Dr. Kimber Shelton is a counseling psychologist in a private practice. She earned her doctorate in counseling psychology from the University of Georgia.

(Photo Courtesy of Dr. Kimber Shelton)

(Photo Courtesy of Dr. Kimber Shelton)

When Shelton was a child she thought she wanted to be a surgeon, a lawyer or a psychologist. One day, she saw a surgery being performed on television and crossed that off her list. With lawyer and psychologist as options, she earned bachelors degrees in criminal justice and psychology from Roberts Wesleyan College in New York. She participated in a ride-along, connected with the people, and wanted to be part of empowering people. Shelton decided she wanted to work with marginalized disenfranchised groups and earned a master’s degree in mental health counseling from Niagara University. Shelton credits her career path to having good mentors.

Shelton pursued her doctorate degree because she was mentored in that direction and felt that she would have more options to do work she feels passionate about. “There is more respect attached to Dr. Shelton than Kimber Shelton. Someone [my mentors] thought I could do more so they encouraged me to further my education. I do the same with my clients. When my clients tell me they feel stuck, my job is to help them get to see what they need to do to motivate themselves and pursue their passion,” Shelton said.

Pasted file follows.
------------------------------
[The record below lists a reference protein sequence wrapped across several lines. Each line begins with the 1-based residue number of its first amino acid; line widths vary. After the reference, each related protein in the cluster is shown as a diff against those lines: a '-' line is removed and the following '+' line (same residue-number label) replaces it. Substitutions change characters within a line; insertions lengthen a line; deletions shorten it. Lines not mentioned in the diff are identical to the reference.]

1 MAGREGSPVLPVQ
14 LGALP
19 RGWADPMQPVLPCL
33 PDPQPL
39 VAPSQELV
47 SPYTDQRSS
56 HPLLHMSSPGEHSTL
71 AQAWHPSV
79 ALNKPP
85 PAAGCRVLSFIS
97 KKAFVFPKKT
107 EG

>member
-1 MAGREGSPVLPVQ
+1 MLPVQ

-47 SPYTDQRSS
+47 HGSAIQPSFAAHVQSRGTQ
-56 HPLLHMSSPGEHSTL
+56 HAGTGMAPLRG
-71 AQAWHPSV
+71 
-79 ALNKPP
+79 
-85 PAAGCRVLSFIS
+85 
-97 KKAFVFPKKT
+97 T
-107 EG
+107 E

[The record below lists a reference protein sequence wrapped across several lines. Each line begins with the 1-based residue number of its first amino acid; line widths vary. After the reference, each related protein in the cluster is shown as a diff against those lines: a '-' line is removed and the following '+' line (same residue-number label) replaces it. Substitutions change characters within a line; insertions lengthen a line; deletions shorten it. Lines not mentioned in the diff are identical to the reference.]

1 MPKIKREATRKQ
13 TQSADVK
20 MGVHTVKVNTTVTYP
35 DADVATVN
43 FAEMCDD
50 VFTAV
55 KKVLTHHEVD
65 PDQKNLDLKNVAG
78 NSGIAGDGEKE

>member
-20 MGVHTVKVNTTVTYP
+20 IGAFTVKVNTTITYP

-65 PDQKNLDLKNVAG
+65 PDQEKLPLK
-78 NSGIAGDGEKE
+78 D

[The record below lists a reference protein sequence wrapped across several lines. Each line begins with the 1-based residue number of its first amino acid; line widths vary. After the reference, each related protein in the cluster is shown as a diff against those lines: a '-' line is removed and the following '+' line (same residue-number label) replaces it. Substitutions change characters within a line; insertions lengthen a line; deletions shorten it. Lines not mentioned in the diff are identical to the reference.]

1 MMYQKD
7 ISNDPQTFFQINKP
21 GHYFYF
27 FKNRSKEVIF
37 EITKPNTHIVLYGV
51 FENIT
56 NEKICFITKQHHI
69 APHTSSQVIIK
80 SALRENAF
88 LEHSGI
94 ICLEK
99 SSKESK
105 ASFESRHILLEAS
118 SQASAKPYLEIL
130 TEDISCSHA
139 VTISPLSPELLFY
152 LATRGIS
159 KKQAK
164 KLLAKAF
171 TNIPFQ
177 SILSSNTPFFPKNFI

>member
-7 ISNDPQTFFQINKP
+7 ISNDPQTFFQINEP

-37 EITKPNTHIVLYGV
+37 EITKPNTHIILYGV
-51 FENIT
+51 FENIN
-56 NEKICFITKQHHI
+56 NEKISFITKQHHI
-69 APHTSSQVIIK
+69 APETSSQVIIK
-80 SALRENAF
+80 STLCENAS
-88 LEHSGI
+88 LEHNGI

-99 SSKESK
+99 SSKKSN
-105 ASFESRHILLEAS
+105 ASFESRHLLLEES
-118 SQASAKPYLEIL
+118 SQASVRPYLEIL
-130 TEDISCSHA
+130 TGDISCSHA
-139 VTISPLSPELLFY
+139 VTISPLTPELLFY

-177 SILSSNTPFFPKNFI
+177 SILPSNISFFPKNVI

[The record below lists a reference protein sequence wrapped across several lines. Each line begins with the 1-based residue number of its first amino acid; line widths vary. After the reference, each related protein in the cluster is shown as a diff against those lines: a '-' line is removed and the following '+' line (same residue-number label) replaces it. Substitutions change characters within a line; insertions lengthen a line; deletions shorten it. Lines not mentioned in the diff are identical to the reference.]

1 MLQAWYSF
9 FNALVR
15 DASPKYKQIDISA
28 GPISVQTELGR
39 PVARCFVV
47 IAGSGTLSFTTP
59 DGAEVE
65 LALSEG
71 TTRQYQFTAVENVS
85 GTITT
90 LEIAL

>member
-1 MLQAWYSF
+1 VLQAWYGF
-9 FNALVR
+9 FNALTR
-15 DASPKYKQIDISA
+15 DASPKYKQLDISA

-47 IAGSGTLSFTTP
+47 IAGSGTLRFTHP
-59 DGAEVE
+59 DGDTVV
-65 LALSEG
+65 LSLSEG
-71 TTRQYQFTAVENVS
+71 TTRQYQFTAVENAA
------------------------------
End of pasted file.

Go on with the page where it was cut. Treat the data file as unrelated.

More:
Shelton’s advice for those returning to school is to “Know what you want to do. Have reasonable expectations, it is a lot of work. The benefit of having the degree is self-satisfying. It can open career doors for you. Be diligent in looking for grants and other resources to help you pay for your education.”

“My biggest reward for earning my degrees was crossing the stage and hearing Dr. Kimber Shelton being said with my family there. After 11 years of education, I was the first person in my family to earn an advanced degree. I love my work. It is an honor and privilege to help my clients move past their problems and issues. Every day I get to sit with people who are resilient. That is a huge reward,” said Shelton.

Robin D. Everson is a native Chicagoan who resides in Dallas, Texas. Her appreciation for art, food, wine, people and places has helped her become a well-respected journalist. A life-long lover of education, Robin seeks to learn and enlighten others about culture. You can find her work at Examiner.com